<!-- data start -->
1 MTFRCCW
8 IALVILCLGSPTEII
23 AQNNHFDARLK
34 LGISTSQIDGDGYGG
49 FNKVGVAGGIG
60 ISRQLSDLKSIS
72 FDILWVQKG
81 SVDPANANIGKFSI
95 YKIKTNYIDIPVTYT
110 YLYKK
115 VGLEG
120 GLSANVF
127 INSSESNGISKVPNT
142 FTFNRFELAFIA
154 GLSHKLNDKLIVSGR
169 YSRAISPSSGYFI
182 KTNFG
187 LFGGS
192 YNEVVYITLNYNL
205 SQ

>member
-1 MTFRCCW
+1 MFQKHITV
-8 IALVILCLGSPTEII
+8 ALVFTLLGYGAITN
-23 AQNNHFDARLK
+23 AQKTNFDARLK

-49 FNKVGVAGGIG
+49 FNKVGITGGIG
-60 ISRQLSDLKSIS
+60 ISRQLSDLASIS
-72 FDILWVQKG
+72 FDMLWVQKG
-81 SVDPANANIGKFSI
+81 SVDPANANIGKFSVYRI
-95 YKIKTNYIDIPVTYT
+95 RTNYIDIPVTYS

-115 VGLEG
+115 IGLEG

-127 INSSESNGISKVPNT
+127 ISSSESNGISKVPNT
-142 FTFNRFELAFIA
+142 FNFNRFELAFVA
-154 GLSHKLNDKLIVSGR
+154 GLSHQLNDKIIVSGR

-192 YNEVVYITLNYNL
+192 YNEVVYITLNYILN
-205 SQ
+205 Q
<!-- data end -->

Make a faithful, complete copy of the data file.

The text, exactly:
1 MTFRCCW
8 IALVILCLGSPTEII
23 AQNNHFDARLK
34 LGISTSQIDGDGYGG
49 FNKVGVAGGIG
60 ISRQLSDLKSIS
72 FDILWVQKG
81 SVDPANANIGKFSI
95 YKIKTNYIDIPVTYT
110 YLYKK
115 VGLEG
120 GLSANVF
127 INSSESNGISKVPNT
142 FTFNRFELAFIA
154 GLSHKLNDKLIVSGR
169 YSRAISPSSGYFI
182 KTNFG
187 LFGGS
192 YNEVVYITLNYNL
205 SQ

>member
-1 MTFRCCW
+1 MFQKHITV
-8 IALVILCLGSPTEII
+8 ALVFTLLGYGAITN
-23 AQNNHFDARLK
+23 AQKTNFDARLK

-49 FNKVGVAGGIG
+49 FNKVGITGGIG
-60 ISRQLSDLKSIS
+60 ISRQLSDLASIS
-72 FDILWVQKG
+72 FDMLWVQKG
-81 SVDPANANIGKFSI
+81 SVDPANANIGKFSVYRI
-95 YKIKTNYIDIPVTYT
+95 RTNYIDIPVTYS

-115 VGLEG
+115 IGLEG

-127 INSSESNGISKVPNT
+127 ISSSESNGISKVPNT
-142 FTFNRFELAFIA
+142 FNFNRFELAFVA
-154 GLSHKLNDKLIVSGR
+154 GLSHQLNDKIIVSGR

-192 YNEVVYITLNYNL
+192 YNEVVYITLNYILN
-205 SQ
+205 Q